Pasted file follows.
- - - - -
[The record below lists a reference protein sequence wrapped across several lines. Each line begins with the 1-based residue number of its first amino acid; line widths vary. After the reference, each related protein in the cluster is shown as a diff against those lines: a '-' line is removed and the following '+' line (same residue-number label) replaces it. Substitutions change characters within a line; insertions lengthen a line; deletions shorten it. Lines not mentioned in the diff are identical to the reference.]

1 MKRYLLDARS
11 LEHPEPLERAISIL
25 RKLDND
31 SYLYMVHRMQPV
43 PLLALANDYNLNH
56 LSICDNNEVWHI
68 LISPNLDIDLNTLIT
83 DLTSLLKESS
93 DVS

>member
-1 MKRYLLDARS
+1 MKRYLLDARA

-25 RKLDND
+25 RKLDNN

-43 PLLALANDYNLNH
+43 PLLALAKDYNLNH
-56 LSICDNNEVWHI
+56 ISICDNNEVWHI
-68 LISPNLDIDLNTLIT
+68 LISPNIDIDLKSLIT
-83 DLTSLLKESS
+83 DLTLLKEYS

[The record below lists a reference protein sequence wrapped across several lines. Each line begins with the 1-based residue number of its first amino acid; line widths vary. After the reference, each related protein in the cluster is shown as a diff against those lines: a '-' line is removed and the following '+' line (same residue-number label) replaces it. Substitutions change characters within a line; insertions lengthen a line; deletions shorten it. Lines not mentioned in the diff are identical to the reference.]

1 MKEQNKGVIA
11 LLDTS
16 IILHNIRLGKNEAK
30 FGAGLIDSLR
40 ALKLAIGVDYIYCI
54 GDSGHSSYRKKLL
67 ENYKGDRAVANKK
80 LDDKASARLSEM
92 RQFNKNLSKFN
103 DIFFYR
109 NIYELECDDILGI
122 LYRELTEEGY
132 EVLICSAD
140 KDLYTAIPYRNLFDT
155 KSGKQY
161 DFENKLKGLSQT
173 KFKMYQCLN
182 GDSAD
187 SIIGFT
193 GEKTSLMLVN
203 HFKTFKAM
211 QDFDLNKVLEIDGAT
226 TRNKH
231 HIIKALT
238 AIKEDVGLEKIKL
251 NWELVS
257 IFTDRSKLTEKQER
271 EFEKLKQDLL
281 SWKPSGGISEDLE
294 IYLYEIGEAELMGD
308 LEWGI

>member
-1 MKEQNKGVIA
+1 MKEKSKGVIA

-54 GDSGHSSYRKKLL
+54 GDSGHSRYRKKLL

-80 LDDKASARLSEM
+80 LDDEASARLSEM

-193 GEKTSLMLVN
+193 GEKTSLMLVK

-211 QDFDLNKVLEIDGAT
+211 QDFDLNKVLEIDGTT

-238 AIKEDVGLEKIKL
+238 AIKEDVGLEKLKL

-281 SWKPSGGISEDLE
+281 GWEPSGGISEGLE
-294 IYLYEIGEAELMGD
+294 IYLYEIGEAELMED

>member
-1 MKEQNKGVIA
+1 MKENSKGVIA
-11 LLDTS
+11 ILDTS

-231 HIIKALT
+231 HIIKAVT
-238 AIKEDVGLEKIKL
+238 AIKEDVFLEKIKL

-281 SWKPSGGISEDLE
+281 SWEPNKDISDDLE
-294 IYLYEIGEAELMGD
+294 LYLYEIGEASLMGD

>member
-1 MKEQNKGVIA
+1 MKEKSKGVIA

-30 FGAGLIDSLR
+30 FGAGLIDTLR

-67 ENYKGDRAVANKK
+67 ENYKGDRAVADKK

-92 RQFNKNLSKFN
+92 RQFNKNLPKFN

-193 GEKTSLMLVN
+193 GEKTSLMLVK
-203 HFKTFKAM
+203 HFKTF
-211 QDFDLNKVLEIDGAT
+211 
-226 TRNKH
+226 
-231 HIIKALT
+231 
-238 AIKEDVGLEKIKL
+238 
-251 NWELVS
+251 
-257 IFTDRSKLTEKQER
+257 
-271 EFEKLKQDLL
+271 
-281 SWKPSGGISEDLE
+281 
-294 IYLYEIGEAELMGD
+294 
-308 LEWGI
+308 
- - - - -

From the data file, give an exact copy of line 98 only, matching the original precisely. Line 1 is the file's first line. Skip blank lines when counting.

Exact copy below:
+203 HFKTF